New Year, New Eats, This is New York!
Yes, I’m still alive, just been MIA for a little while. The end of 2010 and early 2011 involved separate trips to Vietnam, Chicago and London, Thanksgiving, Christmas, NY and CNY celebrations and snow blizzards. Oh those snow blizzards were painful! Although the falling of snow is extremely beautiful, wearing 5 layers of clothing and walking through 12 inches of snow hoping I don’t come across any nasty “surprises” underneath is not too great…
So what will 2011 entail for “Hello from NYC”? Most posts for one! More on food-related life in NYC in general. So first up is something I’ve come across lately and wanted to highlight.
The Evolution of Gastropubs
Is this the next trend? Is pub grub becoming more gourmet? From Chicago to London to Sydney, pubs are not longer just pubs, they’re now called Gastropubs. In my opinion, I love this evolution. I’m not saying this is a new concept, I’m saying this is now a popular concept. A type of fine dining along with a pint. No longer can you get $10 steak and chips, but now you get $20 Angus beef burgers with foie gras and truffle shoe string fries. On my recent trips to Chicago and London, I came across a few delightful Gastropub places. In fact, I only dined at these places in those cities (not that I was there for that long).
I know there are lots of opinions out there on even the over-use of the term “Gastropub” by establishments. According to Wikipedia, a Gastropub refers to a bar and restaurant that serves high-end beer and food, originating from England. So has the term “Gastropub” been used too often and the meaning is now lost? I don’t know! But… I’d love to hear your thoughts on this.
However, here is a preview of the Gastropubs I’ve visited in…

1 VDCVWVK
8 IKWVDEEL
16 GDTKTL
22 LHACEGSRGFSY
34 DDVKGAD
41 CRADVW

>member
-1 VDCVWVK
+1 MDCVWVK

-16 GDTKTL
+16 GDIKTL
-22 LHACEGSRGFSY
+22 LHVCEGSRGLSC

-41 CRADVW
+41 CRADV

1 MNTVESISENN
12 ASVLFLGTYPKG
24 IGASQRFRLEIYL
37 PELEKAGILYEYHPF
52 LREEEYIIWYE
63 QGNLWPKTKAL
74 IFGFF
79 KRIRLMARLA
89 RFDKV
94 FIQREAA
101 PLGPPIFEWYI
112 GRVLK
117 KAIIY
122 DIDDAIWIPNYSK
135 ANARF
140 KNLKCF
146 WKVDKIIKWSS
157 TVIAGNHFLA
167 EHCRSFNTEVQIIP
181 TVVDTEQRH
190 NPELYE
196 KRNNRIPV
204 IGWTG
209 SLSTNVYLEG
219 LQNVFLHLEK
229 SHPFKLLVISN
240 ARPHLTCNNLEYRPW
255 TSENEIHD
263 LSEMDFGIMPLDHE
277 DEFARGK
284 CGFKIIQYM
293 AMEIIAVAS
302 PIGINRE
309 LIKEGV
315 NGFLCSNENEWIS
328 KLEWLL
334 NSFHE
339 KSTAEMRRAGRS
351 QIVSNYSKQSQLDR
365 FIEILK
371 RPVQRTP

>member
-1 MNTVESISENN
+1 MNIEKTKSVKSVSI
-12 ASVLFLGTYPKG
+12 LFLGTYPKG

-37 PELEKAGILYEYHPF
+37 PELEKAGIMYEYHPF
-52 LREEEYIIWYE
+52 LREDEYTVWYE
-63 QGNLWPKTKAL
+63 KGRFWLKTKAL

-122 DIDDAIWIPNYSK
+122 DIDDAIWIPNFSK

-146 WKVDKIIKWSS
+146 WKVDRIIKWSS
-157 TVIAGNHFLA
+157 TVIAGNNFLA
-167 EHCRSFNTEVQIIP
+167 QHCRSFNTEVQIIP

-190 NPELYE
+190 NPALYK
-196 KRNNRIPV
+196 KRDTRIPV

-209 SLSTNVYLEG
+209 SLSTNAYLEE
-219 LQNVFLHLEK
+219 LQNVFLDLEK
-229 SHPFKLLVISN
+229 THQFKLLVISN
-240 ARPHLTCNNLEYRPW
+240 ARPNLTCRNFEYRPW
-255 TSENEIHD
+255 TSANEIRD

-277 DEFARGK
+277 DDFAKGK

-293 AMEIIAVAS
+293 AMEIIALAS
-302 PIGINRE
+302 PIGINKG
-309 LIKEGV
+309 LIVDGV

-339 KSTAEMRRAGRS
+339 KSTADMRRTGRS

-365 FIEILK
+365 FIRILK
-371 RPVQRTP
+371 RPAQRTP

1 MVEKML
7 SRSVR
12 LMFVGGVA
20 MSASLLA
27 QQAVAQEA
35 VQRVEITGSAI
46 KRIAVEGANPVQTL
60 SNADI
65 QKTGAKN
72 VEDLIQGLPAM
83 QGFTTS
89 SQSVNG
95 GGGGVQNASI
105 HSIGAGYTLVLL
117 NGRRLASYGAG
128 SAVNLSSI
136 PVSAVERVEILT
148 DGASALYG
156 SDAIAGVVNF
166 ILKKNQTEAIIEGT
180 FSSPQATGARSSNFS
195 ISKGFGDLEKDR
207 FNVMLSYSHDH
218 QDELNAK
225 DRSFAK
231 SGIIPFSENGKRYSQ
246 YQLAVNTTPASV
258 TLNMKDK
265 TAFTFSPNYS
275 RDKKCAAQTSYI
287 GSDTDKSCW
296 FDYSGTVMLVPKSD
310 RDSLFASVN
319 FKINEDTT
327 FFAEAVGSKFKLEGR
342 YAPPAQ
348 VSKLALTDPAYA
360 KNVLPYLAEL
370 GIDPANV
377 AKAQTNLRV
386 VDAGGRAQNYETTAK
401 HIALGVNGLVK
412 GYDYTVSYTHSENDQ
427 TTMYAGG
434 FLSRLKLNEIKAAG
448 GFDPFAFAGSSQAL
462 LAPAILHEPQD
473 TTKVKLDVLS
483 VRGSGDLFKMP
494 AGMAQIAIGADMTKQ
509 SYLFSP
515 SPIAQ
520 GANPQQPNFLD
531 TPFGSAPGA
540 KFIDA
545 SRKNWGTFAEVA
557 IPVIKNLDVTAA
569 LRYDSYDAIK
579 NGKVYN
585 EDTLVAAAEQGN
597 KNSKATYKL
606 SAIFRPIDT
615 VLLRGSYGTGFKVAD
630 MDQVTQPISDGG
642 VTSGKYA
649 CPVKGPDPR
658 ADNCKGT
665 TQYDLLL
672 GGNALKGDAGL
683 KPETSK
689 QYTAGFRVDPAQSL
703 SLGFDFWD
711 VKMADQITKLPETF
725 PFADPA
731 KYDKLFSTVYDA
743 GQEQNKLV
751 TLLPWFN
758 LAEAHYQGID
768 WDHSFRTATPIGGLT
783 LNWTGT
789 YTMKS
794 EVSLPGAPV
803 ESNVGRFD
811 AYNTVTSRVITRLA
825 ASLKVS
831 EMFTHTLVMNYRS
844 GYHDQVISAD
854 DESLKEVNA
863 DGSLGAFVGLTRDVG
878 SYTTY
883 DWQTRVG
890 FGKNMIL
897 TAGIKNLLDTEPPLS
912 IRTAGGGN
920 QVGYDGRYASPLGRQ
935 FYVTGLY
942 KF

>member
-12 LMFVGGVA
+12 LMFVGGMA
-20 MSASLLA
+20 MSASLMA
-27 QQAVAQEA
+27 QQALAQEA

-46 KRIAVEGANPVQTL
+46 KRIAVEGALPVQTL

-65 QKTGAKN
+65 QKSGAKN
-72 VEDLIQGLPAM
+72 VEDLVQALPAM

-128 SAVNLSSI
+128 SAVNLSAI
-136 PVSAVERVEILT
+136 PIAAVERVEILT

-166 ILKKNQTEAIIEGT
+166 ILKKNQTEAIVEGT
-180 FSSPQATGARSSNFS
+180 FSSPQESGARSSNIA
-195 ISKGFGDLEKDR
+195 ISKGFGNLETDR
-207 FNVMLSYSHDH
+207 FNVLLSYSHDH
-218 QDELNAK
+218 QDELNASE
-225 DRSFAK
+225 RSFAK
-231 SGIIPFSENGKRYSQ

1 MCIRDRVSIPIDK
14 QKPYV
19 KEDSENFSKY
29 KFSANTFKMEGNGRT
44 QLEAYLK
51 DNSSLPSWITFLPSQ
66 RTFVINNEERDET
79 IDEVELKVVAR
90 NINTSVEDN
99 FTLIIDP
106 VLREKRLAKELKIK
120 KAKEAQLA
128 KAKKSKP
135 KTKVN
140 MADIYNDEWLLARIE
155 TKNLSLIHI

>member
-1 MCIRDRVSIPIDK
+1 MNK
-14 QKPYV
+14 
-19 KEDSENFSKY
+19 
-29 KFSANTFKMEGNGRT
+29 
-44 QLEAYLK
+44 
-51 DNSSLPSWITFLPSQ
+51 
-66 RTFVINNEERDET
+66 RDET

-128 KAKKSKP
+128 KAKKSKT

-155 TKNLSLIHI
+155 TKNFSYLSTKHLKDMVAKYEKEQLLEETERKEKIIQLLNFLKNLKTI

I’ve heard Chicago is best in summer, but for some reason, I always end up visiting in the colder months of the year. From what I’ve experienced, Chicago IS the windy city!
The food culture in Chicago is ginormous. I’ve seen Andrew Zimmern’s Bizarre Foods – Chicago episode 3 times in the last 2 weeks (it’s always on travel channel). If you get a chance, definitely check it out! The Chicago-style hot dog is something from a difference world; the Mexican food is far from what we get back in OZ; and I don’t need to explain the work of Grant Achatz at his Alinea restaurant… two words: Bizzaro chemistry. But the growing trend in Chicago is what pubs are putting on their menus. Roasted bone marrow, eaten straight from the bone, dolloped on some bread with a sparkle of the finest sea salt. Dessert of Foie Gras Torchon w/ Apricot jam, Pine Nut Fritter and Powdered Licorice Root. This is just a brief intro to the food at Longman and Eagle.
Longman and Eagle, presented with it’s first Michelin star in 2011, is an old-style pub hotel, serving some of the finest creative foods I’ve ever encountered. They even have rooms available for overnight stays. Each room is uniquely designed with a modern feel, far from the pub-hotel style of the whole complex. The service was super-friendly, the food creatively tasty and a great selection of beer to chug down with the delicious grub. If you’re in Chicago, this is one place to visit. So the question is… is this a Gastropub or a variant of one with hotel rooms upstairs and the fine-dining pub establishment downstairs?
Another restaurant, more in the center of Chicago located on “The Magnificent Mile”, is The Purple Pig. Voted Bon Appetit’s one of 10 best new restaurants in the US for 2010 and awarded a Michelin “bib-gourmand” award in 2011, this place is reflects its tagline “Cheese, swine and wine“. With a half-communal style setting, The Purple Pig serves up some of the best Mediterranean-esque food in Chicago. Apologies, I really shouldn’t put this in the “Gastropub” category because this isn’t really a pub at all, but the food served here reflects a Gastropub-style. Also, I really wanted to showcase this place. Being on Michigan Avenue, you’d think this was another tourist trap. But The Purple Pig is far from that. It’s a destination for the food-tourist.